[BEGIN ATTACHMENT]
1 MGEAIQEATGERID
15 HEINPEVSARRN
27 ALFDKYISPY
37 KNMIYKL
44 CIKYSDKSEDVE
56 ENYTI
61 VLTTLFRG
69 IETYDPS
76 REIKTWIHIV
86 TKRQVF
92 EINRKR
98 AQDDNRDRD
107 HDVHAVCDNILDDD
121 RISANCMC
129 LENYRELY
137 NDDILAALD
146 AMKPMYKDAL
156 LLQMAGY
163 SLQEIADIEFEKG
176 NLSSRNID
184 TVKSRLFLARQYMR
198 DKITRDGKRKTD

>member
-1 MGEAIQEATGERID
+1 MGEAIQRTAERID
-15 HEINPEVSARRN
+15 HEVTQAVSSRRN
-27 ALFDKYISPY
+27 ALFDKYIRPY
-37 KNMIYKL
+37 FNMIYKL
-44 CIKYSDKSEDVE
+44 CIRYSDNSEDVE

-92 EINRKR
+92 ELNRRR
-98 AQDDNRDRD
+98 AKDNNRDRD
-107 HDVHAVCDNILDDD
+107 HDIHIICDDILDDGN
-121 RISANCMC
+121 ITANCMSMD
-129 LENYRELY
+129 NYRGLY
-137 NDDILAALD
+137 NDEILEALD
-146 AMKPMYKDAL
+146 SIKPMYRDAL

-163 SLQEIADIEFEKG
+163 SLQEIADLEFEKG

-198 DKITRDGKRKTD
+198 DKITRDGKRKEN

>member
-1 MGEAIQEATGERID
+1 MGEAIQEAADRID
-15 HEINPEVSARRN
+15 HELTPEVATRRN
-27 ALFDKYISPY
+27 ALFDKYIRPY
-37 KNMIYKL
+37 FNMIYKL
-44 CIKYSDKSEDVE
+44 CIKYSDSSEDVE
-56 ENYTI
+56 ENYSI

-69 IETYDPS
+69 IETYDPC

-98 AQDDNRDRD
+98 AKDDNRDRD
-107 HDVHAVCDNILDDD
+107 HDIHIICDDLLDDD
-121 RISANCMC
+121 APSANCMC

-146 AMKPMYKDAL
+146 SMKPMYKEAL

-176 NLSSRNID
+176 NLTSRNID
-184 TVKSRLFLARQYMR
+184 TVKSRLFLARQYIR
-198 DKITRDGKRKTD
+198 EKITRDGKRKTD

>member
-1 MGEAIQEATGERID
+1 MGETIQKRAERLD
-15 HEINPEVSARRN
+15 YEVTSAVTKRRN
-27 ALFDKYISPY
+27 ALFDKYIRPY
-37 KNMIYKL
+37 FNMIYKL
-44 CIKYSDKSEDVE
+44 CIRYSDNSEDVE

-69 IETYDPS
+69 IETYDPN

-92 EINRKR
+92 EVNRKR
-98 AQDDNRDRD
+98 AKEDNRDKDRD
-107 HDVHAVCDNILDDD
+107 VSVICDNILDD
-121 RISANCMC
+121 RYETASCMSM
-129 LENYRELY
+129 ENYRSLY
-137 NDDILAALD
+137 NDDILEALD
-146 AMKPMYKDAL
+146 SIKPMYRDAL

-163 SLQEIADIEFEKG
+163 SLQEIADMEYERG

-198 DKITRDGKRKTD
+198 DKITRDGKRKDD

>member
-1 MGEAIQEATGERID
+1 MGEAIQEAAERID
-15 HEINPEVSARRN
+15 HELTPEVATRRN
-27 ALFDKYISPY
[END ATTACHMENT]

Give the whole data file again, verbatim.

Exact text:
1 MGEAIQEATGERID
15 HEINPEVSARRN
27 ALFDKYISPY
37 KNMIYKL
44 CIKYSDKSEDVE
56 ENYTI
61 VLTTLFRG
69 IETYDPS
76 REIKTWIHIV
86 TKRQVF
92 EINRKR
98 AQDDNRDRD
107 HDVHAVCDNILDDD
121 RISANCMC
129 LENYRELY
137 NDDILAALD
146 AMKPMYKDAL
156 LLQMAGY
163 SLQEIADIEFEKG
176 NLSSRNID
184 TVKSRLFLARQYMR
198 DKITRDGKRKTD

>member
-1 MGEAIQEATGERID
+1 MGEAIQRTAERID
-15 HEINPEVSARRN
+15 HEVTQAVSSRRN
-27 ALFDKYISPY
+27 ALFDKYIRPY
-37 KNMIYKL
+37 FNMIYKL
-44 CIKYSDKSEDVE
+44 CIRYSDNSEDVE

-92 EINRKR
+92 ELNRRR
-98 AQDDNRDRD
+98 AKDNNRDRD
-107 HDVHAVCDNILDDD
+107 HDIHIICDDILDDGN
-121 RISANCMC
+121 ITANCMSMD
-129 LENYRELY
+129 NYRGLY
-137 NDDILAALD
+137 NDEILEALD
-146 AMKPMYKDAL
+146 SIKPMYRDAL

-163 SLQEIADIEFEKG
+163 SLQEIADLEFEKG

-198 DKITRDGKRKTD
+198 DKITRDGKRKEN

>member
-1 MGEAIQEATGERID
+1 MGEAIQEAADRID
-15 HEINPEVSARRN
+15 HELTPEVATRRN
-27 ALFDKYISPY
+27 ALFDKYIRPY
-37 KNMIYKL
+37 FNMIYKL
-44 CIKYSDKSEDVE
+44 CIKYSDSSEDVE
-56 ENYTI
+56 ENYSI

-69 IETYDPS
+69 IETYDPC

-98 AQDDNRDRD
+98 AKDDNRDRD
-107 HDVHAVCDNILDDD
+107 HDIHIICDDLLDDD
-121 RISANCMC
+121 APSANCMC

-146 AMKPMYKDAL
+146 SMKPMYKEAL

-176 NLSSRNID
+176 NLTSRNID
-184 TVKSRLFLARQYMR
+184 TVKSRLFLARQYIR
-198 DKITRDGKRKTD
+198 EKITRDGKRKTD

>member
-1 MGEAIQEATGERID
+1 MGETIQKRAERLD
-15 HEINPEVSARRN
+15 YEVTSAVTKRRN
-27 ALFDKYISPY
+27 ALFDKYIRPY
-37 KNMIYKL
+37 FNMIYKL
-44 CIKYSDKSEDVE
+44 CIRYSDNSEDVE

-69 IETYDPS
+69 IETYDPN

-92 EINRKR
+92 EVNRKR
-98 AQDDNRDRD
+98 AKEDNRDKDRD
-107 HDVHAVCDNILDDD
+107 VSVICDNILDD
-121 RISANCMC
+121 RYETASCMSM
-129 LENYRELY
+129 ENYRSLY
-137 NDDILAALD
+137 NDDILEALD
-146 AMKPMYKDAL
+146 SIKPMYRDAL

-163 SLQEIADIEFEKG
+163 SLQEIADMEYERG

-198 DKITRDGKRKTD
+198 DKITRDGKRKDD

>member
-1 MGEAIQEATGERID
+1 MGEAIQEAAERID
-15 HEINPEVSARRN
+15 HELTPEVATRRN
-27 ALFDKYISPY